UW–Madison’s Hillman breaks down Biden’s SAVE plan on WPR

UW–Madison’s Nick Hillman, a professor with the School of Education’s Department of Educational Leadership and Policy Analysis, shared his expertise with Wisconsin Public Radio (WPR) recently in its segment, “How Biden’s SAVE plan fits could affect student loans.”


Hillman is an expert in how finance, policy, and geography shape educational opportunities, and is the director of the university’s Student Success Through Applied Research (SSTAR) Lab.

According to WPR, the Saving on Valuable Education (SAVE) plan is President Joe Biden’s counter-solution to his original student loan relief plan, which was overturned by the U.S. Supreme Court. It is being called the “most generous” repayment program of its kind.”

Hillman begins by explaining what the SAVE plan is.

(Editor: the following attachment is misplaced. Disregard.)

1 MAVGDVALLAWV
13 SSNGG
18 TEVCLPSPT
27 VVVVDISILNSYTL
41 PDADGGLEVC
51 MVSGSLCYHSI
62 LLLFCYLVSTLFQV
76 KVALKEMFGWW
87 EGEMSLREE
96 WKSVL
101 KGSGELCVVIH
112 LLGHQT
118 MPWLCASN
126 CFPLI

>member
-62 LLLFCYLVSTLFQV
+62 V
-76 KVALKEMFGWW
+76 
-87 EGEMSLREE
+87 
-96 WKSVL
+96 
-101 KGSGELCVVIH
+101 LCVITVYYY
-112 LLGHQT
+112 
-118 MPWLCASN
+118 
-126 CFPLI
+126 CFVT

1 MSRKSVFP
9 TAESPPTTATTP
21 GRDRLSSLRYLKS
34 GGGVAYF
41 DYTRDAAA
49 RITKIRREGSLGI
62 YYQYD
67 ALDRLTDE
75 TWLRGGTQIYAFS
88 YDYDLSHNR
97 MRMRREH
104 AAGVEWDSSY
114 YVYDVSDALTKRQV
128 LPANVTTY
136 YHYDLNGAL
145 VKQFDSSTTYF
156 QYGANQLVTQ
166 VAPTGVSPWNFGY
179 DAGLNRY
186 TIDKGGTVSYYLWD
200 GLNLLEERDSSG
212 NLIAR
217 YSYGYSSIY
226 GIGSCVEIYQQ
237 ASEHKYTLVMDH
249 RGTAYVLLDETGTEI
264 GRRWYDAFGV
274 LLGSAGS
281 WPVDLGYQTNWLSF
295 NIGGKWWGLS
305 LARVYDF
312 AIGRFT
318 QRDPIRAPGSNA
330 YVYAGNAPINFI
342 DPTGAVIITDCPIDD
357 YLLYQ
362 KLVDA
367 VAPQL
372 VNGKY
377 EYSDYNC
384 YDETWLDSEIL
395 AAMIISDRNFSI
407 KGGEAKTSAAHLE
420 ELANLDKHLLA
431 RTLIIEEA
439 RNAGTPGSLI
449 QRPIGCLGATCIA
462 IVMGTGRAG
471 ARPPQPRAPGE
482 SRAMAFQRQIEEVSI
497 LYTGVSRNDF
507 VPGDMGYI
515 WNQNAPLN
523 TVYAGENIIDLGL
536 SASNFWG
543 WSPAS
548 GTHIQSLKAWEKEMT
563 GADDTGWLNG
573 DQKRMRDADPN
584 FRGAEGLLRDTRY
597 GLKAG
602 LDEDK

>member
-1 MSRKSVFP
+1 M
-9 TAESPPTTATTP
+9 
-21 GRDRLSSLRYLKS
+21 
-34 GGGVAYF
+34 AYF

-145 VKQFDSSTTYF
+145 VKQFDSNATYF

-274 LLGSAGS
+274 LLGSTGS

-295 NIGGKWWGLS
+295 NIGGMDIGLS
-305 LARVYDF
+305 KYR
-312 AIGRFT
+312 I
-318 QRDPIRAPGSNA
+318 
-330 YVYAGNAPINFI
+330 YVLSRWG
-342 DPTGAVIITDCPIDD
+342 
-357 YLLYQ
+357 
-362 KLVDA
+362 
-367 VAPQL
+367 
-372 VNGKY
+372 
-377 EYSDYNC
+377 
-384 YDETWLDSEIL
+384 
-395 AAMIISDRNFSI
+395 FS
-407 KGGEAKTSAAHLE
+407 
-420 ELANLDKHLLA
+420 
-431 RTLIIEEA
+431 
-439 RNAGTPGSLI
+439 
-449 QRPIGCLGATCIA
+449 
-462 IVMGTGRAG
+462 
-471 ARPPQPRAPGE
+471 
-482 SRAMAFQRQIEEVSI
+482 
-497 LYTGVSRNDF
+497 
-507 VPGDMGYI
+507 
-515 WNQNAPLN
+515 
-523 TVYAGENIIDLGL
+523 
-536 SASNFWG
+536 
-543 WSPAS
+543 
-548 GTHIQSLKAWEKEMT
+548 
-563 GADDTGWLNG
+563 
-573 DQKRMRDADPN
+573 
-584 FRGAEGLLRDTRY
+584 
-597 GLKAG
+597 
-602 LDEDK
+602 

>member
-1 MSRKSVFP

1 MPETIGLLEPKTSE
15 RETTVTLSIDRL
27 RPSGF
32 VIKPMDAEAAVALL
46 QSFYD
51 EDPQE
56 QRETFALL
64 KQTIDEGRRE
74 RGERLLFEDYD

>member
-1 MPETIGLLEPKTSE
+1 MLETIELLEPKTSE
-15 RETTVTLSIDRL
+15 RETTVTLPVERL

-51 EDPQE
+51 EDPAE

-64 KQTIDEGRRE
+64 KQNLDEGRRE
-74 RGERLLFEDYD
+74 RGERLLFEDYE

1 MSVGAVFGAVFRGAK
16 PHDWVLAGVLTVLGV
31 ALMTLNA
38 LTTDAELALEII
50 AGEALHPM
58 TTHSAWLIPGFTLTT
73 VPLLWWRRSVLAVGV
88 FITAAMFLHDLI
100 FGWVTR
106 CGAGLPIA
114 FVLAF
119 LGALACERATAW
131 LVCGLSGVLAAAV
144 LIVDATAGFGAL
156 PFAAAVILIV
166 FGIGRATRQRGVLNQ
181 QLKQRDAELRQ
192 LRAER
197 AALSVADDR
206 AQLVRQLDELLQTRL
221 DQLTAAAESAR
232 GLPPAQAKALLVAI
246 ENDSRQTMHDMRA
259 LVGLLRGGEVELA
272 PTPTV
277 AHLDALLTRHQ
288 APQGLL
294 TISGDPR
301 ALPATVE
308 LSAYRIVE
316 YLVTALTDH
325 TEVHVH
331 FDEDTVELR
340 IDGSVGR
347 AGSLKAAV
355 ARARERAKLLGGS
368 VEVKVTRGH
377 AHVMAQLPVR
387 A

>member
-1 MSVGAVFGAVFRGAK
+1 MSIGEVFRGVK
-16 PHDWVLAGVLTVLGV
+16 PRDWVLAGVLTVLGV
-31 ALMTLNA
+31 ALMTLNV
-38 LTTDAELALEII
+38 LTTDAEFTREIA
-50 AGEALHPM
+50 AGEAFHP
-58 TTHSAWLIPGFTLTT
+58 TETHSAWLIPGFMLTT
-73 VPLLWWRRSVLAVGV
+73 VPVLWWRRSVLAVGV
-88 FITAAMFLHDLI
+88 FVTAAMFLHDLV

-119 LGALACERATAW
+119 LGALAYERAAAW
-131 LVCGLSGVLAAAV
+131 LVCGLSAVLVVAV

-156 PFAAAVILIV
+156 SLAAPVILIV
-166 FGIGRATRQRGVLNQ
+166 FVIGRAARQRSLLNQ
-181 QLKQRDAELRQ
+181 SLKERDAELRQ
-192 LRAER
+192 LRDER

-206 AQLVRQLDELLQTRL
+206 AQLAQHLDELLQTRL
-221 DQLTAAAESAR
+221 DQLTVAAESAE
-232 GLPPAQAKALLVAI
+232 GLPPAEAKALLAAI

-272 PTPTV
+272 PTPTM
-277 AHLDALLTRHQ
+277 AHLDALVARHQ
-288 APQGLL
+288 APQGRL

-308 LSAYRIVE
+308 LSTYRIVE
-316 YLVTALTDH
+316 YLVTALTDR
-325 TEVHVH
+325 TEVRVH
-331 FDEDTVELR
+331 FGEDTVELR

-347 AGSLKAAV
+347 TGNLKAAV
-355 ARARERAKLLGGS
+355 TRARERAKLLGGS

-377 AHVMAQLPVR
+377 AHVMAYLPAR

“It is an income-driven repayment plan, and what that means is that monthly student loan payments will be connected to the amount of income that somebody who has loans earns…it reduces your monthly payment, (and) allows for some cancellation that comes sooner than some of the older plans,” he says.

According to Hillman, people currently participating in loan forgiveness plans will be grandfathered into the SAVE plan. Others, as long as they have undergraduate or graduate direct, federal loans, will have to apply.

In response to WPR callers, Hillman also shares expertise on the “unfairness” of plans like SAVE, that reduce or eliminate student loan repayment.

He states: “Our student loan system was basically designed in the 1960s, 1970s — not for the issues that we are facing today.”

“There are definitely politics here,” Hillman continues. “It’s not going to end with the Supreme Court decision, it’s not going to end with this election cycle.”

Listen to the full WPR segment to learn more from Hillman about Biden’s SAVE plan.

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